Tips on Selecting a Special-Fabrication Supplier

Special fabrications can address unique design and processing requirements.
Feb 01, 2005
Volume 18, Issue 2

Dan Mathien
The bulk of a biopharmaceutical processing unit can be assembled with off-the-shelf components. However, special fabrications — especially fluid components — enable fabricators and manufacturers to meet critical construction deadlines and move projects forward with minimal or no delays.

Now, manufacturers and system fabricators recognize the value of special fabrications for their processing systems. Although special fabrications are not needed for every job, many projects require complex configurations of fluid components using more than one-size-fits-all products at some point during construction. Oftentimes, special fabrications are simply a more cost-effective solution for process applications, especially if called out in the design phase. Special fabrications can help simplify system design, reduce system footprint, and minimize field welding and installation costs.

What distinguishes special from standard? Essentially, special fabrications are any product or fluid component that is configured to order or designed for a specific application. Special fabrications historically can range from simple alterations in dimensions for individual fittings to the production of an entire skid, as well as the engineering, design, and development of a complex configuration of valves, manifolds, tees, and other components. More often than not, they become necessary because of changes in design that come to light only during construction.

Figure 1. This 3-liter cooling chamber was specially fabricated to feed water to mechanical seals in a pumping system.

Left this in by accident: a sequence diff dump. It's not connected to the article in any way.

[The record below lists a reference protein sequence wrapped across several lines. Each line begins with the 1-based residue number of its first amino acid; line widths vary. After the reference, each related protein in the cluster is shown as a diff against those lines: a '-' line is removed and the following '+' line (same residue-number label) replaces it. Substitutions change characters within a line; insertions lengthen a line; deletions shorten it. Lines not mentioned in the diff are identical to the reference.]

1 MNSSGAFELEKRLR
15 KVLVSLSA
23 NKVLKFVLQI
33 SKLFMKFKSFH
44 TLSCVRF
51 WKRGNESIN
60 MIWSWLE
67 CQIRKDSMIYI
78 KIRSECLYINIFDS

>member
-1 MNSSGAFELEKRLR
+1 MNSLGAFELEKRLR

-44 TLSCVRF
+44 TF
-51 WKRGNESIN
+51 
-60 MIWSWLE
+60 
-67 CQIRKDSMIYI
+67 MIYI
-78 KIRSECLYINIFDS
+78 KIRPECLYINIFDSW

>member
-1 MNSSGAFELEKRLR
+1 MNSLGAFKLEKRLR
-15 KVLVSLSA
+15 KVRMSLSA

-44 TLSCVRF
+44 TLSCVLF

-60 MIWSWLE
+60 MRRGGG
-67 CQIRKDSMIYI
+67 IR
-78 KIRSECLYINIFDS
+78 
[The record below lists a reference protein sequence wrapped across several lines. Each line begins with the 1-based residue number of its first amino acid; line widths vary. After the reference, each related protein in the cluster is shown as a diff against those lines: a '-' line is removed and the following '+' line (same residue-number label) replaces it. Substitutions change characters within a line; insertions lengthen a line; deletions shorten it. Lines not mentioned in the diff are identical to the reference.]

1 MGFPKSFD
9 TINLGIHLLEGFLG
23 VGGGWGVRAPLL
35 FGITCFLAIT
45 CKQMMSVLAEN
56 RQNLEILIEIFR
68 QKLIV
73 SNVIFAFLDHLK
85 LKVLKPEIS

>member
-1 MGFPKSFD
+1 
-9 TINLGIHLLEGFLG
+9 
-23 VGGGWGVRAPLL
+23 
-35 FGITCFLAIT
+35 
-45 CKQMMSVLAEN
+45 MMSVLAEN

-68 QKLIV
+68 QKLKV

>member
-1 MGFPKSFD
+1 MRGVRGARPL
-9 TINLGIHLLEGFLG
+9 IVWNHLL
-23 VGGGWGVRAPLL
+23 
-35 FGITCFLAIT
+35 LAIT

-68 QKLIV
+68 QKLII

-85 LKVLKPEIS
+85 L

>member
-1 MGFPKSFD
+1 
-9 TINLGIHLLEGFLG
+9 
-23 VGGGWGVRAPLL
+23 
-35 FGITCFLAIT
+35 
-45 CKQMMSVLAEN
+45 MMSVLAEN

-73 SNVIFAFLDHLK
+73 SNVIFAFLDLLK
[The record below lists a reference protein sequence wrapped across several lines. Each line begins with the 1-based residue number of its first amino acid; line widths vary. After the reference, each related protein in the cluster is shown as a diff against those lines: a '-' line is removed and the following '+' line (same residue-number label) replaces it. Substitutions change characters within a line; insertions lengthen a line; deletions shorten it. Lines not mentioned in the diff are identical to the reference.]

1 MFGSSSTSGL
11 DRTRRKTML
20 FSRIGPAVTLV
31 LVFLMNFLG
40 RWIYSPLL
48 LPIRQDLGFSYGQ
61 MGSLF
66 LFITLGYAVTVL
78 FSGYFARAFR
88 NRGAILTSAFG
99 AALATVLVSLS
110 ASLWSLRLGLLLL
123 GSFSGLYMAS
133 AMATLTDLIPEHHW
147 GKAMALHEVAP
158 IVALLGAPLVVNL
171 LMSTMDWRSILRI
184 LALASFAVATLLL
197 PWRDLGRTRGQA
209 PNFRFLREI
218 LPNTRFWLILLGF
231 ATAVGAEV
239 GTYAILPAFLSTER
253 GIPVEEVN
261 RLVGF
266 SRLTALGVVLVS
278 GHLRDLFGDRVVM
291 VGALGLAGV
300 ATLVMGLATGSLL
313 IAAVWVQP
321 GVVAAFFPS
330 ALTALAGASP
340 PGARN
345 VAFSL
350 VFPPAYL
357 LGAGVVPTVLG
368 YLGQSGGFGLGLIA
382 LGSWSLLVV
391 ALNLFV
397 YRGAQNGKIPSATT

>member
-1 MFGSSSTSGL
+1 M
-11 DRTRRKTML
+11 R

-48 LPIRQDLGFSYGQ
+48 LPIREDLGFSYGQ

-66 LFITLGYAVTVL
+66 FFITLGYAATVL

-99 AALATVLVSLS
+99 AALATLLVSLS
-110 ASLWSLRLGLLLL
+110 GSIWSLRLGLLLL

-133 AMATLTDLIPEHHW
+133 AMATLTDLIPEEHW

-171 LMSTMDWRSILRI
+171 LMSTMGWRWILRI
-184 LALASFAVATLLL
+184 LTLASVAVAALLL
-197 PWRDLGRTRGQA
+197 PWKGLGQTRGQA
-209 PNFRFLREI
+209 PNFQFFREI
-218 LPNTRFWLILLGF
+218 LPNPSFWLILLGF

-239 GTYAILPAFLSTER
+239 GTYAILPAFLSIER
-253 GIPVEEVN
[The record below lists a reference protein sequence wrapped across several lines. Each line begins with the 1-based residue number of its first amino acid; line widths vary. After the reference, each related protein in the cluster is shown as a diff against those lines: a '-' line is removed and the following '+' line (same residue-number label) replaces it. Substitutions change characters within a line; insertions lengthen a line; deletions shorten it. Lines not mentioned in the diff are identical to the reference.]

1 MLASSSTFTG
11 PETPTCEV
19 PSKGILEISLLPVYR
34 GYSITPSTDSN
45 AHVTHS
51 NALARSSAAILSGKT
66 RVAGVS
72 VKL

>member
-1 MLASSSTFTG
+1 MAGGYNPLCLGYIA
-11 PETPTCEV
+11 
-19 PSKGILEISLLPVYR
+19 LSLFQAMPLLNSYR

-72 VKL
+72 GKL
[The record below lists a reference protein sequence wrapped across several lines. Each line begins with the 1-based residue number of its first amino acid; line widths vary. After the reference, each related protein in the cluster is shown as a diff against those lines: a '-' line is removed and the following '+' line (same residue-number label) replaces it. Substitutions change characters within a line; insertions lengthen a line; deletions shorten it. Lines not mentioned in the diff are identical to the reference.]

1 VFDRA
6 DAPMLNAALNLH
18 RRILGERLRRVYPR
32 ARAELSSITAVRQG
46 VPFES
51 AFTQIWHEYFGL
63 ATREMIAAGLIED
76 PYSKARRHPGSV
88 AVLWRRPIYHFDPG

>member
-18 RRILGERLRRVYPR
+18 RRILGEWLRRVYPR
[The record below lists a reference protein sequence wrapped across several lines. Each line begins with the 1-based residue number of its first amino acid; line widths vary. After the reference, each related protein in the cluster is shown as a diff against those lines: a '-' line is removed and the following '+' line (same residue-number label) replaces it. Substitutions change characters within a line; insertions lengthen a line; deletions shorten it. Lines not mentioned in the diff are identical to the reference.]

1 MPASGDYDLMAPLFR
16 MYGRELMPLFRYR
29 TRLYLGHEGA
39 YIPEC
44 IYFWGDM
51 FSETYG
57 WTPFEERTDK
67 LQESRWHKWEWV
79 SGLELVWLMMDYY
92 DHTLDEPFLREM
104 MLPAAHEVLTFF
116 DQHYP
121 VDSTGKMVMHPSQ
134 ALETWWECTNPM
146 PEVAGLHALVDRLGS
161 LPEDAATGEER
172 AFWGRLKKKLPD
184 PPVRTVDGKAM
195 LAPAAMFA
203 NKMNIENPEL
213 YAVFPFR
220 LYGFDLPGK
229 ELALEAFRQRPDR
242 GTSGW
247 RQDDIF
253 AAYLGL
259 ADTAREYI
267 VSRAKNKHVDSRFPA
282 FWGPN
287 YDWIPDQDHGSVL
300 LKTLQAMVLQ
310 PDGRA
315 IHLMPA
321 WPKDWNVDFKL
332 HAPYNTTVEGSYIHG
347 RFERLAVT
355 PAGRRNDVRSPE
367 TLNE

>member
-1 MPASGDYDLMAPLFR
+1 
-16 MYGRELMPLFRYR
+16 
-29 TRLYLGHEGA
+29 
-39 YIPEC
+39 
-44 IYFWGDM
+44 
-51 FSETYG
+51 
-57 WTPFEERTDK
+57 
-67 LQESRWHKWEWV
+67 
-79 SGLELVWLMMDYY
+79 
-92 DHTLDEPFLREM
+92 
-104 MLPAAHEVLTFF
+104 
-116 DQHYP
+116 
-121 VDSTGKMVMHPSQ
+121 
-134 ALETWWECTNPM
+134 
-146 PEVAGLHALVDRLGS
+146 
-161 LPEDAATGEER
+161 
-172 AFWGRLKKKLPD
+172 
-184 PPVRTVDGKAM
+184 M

CASE STUDIES In one case, a manufacturer required a 3-L cooling chamber to feed water to mechanical seals in a pumping system. The chamber required a 1/2-in. coil, a pressure switch, ball valves, sight glasses, a liquid level probe and a fractional pressure gauge. The special fabricator designed a chamber that was functional and reliable, and the installation was successful. To meet the buyer's specification, the custom-fabricated chamber was burst-tested to 200 psig for one minute at 150ºF (Figure 1).

In another case, a manufacturer required an inline strainer similar to a supplier's stock item but had limited space for installation. The supplier designed a custom strainer to fit in the space required with shortened back-up tubes and a full line of replacement mesh overscreens. The special-fabricated part worked so well that the manufacturer has placed more than 80 orders for the same custom part since the initial installation.

SELECTING THE RIGHT SUPPLIER In both cases mentioned above, the special fabrication was successful because the supplier designed quality parts quickly. When evaluating special-fabrication suppliers, it is important to evaluate each competing company's track record to raise the odds for project success.

Because the need for special fabrications tends to occur late in the construction phase, many fabricators and manufacturers tend to make the ability to meet the construction deadline the only criterion for selecting a supplier. While it is imperative that a special-fabrication supplier complies with time constraints, other criteria are equally important. The wrong choice can lead to major problems, including quality issues, lengthy site delays and downtime, and validation difficulties.

Steps can be taken to ensure the selection of a special fabricator that meets a project's specific needs while maximizing productivity and efficiency. Price is not the main determinant of whether the supplier can provide the best solution for an application. The first step in selecting a supplier is evaluating the breadth of services they offer. Some suppliers offer limited services, while others provide comprehensive services that help ensure reliability, quality, and long-term performance.

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